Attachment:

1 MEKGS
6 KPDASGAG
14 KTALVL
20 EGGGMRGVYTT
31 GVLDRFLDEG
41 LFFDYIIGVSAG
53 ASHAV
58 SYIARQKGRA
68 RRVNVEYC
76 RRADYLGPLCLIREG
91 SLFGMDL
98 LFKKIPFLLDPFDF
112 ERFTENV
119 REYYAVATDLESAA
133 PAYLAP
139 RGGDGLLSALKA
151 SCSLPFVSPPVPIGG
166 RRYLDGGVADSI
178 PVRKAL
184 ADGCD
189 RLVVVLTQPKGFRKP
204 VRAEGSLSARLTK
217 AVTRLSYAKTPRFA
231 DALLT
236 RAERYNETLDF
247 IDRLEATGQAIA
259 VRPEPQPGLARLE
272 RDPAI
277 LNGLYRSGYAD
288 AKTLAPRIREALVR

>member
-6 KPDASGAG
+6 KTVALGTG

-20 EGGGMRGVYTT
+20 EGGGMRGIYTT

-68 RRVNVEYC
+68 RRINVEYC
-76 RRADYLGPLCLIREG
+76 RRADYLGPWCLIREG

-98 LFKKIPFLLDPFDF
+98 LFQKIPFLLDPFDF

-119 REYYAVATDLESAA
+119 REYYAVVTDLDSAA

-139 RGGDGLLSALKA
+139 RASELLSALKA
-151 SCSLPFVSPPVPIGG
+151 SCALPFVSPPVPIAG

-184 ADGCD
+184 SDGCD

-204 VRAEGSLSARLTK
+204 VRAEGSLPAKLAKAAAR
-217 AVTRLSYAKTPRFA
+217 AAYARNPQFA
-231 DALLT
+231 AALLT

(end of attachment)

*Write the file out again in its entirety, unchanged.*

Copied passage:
1 MEKGS
6 KPDASGAG
14 KTALVL
20 EGGGMRGVYTT
31 GVLDRFLDEG
41 LFFDYIIGVSAG
53 ASHAV
58 SYIARQKGRA
68 RRVNVEYC
76 RRADYLGPLCLIREG
91 SLFGMDL
98 LFKKIPFLLDPFDF
112 ERFTENV
119 REYYAVATDLESAA
133 PAYLAP
139 RGGDGLLSALKA
151 SCSLPFVSPPVPIGG
166 RRYLDGGVADSI
178 PVRKAL
184 ADGCD
189 RLVVVLTQPKGFRKP
204 VRAEGSLSARLTK
217 AVTRLSYAKTPRFA
231 DALLT
236 RAERYNETLDF
247 IDRLEATGQAIA
259 VRPEPQPGLARLE
272 RDPAI
277 LNGLYRSGYAD
288 AKTLAPRIREALVR

>member
-6 KPDASGAG
+6 KTVALGTG

-20 EGGGMRGVYTT
+20 EGGGMRGIYTT

-68 RRVNVEYC
+68 RRINVEYC
-76 RRADYLGPLCLIREG
+76 RRADYLGPWCLIREG

-98 LFKKIPFLLDPFDF
+98 LFQKIPFLLDPFDF

-119 REYYAVATDLESAA
+119 REYYAVVTDLDSAA

-139 RGGDGLLSALKA
+139 RASELLSALKA
-151 SCSLPFVSPPVPIGG
+151 SCALPFVSPPVPIAG

-184 ADGCD
+184 SDGCD

-204 VRAEGSLSARLTK
+204 VRAEGSLPAKLAKAAAR
-217 AVTRLSYAKTPRFA
+217 AAYARNPQFA
-231 DALLT
+231 AALLT